OpenUDID is taking a radical turn with the arrival of iOS 6. The specifics of the turn cannot really be exposed at this stage given the fact that the instigator is bound to the pre-release iOS 6 NDA (in effect until iOS 6 is released sometime this fall).
That being said, for those who either can read between lines (of code) or better yet, for those who also have access to the iOS 6 pre-release, the latest open-source update should shed some lights into the evolution of OpenUDID.
A brief history of OpenUDID, to refresh memories. In June 2011, Apple announced the deprecation of UDID in iOS 5. This led to the creation of OpenUDID.org, a drop-in and open-source contingency plan announced on Sept. 1st 2011 Appsfire introduces the open source OpenUDID initiative. Fueled with speculation, tales of app rejection, and still unknown future, OpenUDID became massively relevant in March 25 2012 OpenUDID – now is the time! and then subsequently adopted by over 17 ad networks OpenUDID reaching critical mass adoption, including consultations for the ODIN working group as well as think tank sessions at the Mobile Marketing Association. All the meanwhile, we were hoping that Apple was working towards a long-lasting solution to fix this, perhaps with an opt-in popup for the user, perhaps with an explicit declaration by the developer at submit time…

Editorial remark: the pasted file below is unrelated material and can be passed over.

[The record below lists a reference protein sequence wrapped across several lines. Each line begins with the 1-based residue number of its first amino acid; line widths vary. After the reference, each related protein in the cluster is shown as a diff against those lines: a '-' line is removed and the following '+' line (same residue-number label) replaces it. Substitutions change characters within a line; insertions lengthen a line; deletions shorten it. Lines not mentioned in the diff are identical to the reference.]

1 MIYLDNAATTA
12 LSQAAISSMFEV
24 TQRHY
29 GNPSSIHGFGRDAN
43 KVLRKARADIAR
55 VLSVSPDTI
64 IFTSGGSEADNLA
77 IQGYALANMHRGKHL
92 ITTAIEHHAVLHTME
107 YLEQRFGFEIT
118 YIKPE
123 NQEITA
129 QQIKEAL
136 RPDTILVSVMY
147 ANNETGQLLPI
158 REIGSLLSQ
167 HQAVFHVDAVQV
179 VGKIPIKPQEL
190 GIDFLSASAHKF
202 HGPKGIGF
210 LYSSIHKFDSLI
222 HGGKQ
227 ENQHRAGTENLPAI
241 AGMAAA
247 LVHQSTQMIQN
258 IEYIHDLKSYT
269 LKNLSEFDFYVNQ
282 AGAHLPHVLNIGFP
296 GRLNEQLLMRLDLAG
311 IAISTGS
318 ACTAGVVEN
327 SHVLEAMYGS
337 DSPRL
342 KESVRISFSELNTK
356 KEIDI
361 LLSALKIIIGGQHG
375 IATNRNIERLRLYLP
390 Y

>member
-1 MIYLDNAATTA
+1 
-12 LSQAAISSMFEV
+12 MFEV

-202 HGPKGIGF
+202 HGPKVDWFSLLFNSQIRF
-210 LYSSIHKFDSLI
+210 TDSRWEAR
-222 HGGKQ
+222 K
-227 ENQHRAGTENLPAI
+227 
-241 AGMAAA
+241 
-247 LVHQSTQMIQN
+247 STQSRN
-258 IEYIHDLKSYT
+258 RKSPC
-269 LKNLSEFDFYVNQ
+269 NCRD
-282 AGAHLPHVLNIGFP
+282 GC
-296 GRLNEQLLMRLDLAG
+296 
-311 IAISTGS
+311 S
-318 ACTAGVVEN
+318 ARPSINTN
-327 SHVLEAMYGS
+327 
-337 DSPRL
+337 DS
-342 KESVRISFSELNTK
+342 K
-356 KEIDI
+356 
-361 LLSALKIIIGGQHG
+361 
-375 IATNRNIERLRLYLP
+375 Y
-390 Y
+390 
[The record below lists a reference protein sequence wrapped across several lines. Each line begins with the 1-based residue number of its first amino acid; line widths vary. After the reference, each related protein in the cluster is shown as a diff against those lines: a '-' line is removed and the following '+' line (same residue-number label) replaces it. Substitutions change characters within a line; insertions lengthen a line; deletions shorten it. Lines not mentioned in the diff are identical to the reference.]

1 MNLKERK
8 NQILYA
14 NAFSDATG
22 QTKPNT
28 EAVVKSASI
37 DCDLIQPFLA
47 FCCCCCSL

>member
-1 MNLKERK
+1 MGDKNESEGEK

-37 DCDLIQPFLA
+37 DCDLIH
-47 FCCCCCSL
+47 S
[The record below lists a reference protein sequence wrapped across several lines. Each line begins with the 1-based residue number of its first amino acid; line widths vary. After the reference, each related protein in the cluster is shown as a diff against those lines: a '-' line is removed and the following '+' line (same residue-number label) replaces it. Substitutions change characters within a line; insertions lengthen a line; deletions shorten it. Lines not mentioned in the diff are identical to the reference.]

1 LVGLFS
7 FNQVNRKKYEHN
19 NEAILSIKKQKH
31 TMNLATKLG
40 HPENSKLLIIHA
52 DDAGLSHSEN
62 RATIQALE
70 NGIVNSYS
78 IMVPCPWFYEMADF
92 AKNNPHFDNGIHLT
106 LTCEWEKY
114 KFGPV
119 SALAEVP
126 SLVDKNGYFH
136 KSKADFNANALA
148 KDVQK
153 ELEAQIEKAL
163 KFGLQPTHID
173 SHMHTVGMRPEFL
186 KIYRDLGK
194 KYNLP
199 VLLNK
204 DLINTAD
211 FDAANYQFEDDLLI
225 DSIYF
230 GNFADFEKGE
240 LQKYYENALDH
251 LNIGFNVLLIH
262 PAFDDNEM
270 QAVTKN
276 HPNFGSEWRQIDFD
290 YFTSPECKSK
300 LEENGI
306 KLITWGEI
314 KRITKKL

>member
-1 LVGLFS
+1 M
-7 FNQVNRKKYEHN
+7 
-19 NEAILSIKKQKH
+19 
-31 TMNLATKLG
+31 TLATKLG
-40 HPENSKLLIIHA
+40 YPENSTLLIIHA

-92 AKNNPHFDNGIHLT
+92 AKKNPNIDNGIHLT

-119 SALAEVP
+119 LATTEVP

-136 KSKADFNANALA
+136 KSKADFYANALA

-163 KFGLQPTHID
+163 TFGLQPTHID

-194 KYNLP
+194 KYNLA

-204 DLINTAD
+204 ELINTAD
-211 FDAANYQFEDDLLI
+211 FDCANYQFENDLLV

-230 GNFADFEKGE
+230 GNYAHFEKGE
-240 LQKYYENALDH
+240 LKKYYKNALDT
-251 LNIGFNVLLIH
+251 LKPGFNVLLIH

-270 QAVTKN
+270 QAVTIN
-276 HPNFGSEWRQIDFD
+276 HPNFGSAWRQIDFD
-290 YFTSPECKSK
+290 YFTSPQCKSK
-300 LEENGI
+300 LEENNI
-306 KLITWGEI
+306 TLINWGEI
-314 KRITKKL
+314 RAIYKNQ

Since then, WWDC 2012 happened, and during the session on Privacy Support, the future of UDID was revealed. Exactly a year after the thunderstorm, Apple has done right by us.
Does this mean OpenUDID will go the way of deprecation? Yes at some point. However… as deprecation goes, there is latency built-in. The latest code change in OpenUDID suggests that OpenUDID remains especially relevant in this transition period, i.e. the period during which lots of apps are written for both iOS 5 and iOS 6, where devices gradually upgrade from iOS 4 & 5 to 6, etc… It is a fair assumption that iOS 6 won’t obliviate iOS 5 for many months to come, so OpenUDID should remain the go-to solution of “UDID” handling well into 2013… and not just for iOS (ports available for Mac OS X, Android, and others).
One more thing, not the least: more than ever, above and beyond APIs and lines of code, transparency regarding the use of user tracking will help a great deal getting approved by the Apple Review Team, and more importantly, get trusting endorsement from your users; so update your Terms & Conditions with a clear Privacy statement!